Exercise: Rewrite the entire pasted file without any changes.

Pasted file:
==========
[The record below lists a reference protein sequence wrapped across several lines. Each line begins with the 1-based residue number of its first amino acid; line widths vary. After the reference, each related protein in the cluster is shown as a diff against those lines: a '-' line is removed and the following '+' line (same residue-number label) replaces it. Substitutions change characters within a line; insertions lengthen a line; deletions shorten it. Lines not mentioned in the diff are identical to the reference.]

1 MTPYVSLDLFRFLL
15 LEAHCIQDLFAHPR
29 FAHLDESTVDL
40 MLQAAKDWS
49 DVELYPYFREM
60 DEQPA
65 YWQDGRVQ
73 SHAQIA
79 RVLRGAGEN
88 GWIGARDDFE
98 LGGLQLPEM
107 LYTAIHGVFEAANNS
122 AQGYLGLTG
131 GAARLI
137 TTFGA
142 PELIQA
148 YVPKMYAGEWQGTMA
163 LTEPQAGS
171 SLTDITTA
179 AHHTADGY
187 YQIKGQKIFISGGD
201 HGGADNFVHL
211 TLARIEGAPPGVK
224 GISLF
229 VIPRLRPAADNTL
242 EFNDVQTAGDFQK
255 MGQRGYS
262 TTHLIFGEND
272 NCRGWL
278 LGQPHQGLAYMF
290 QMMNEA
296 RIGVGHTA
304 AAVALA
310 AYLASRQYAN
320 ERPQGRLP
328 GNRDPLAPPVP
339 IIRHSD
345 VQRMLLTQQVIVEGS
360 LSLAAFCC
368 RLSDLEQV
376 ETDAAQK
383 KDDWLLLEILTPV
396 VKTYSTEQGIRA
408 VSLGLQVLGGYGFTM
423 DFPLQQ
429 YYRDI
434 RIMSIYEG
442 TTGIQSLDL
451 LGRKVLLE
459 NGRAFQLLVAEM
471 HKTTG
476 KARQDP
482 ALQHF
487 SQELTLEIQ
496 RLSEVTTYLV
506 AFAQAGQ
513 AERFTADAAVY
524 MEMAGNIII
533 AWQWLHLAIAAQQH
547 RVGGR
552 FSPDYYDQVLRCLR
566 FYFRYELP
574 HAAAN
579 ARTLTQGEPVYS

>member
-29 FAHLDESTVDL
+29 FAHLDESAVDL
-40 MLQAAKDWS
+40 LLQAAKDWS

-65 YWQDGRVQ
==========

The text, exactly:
[The record below lists a reference protein sequence wrapped across several lines. Each line begins with the 1-based residue number of its first amino acid; line widths vary. After the reference, each related protein in the cluster is shown as a diff against those lines: a '-' line is removed and the following '+' line (same residue-number label) replaces it. Substitutions change characters within a line; insertions lengthen a line; deletions shorten it. Lines not mentioned in the diff are identical to the reference.]

1 MTPYVSLDLFRFLL
15 LEAHCIQDLFAHPR
29 FAHLDESTVDL
40 MLQAAKDWS
49 DVELYPYFREM
60 DEQPA
65 YWQDGRVQ
73 SHAQIA
79 RVLRGAGEN
88 GWIGARDDFE
98 LGGLQLPEM
107 LYTAIHGVFEAANNS
122 AQGYLGLTG
131 GAARLI
137 TTFGA
142 PELIQA
148 YVPKMYAGEWQGTMA
163 LTEPQAGS
171 SLTDITTA
179 AHHTADGY
187 YQIKGQKIFISGGD
201 HGGADNFVHL
211 TLARIEGAPPGVK
224 GISLF
229 VIPRLRPAADNTL
242 EFNDVQTAGDFQK
255 MGQRGYS
262 TTHLIFGEND
272 NCRGWL
278 LGQPHQGLAYMF
290 QMMNEA
296 RIGVGHTA
304 AAVALA
310 AYLASRQYAN
320 ERPQGRLP
328 GNRDPLAPPVP
339 IIRHSD
345 VQRMLLTQQVIVEGS
360 LSLAAFCC
368 RLSDLEQV
376 ETDAAQK
383 KDDWLLLEILTPV
396 VKTYSTEQGIRA
408 VSLGLQVLGGYGFTM
423 DFPLQQ
429 YYRDI
434 RIMSIYEG
442 TTGIQSLDL
451 LGRKVLLE
459 NGRAFQLLVAEM
471 HKTTG
476 KARQDP
482 ALQHF
487 SQELTLEIQ
496 RLSEVTTYLV
506 AFAQAGQ
513 AERFTADAAVY
524 MEMAGNIII
533 AWQWLHLAIAAQQH
547 RVGGR
552 FSPDYYDQVLRCLR
566 FYFRYELP
574 HAAAN
579 ARTLTQGEPVYS

>member
-29 FAHLDESTVDL
+29 FAHLDESAVDL
-40 MLQAAKDWS
+40 LLQAAKDWS

-65 YWQDGRVQ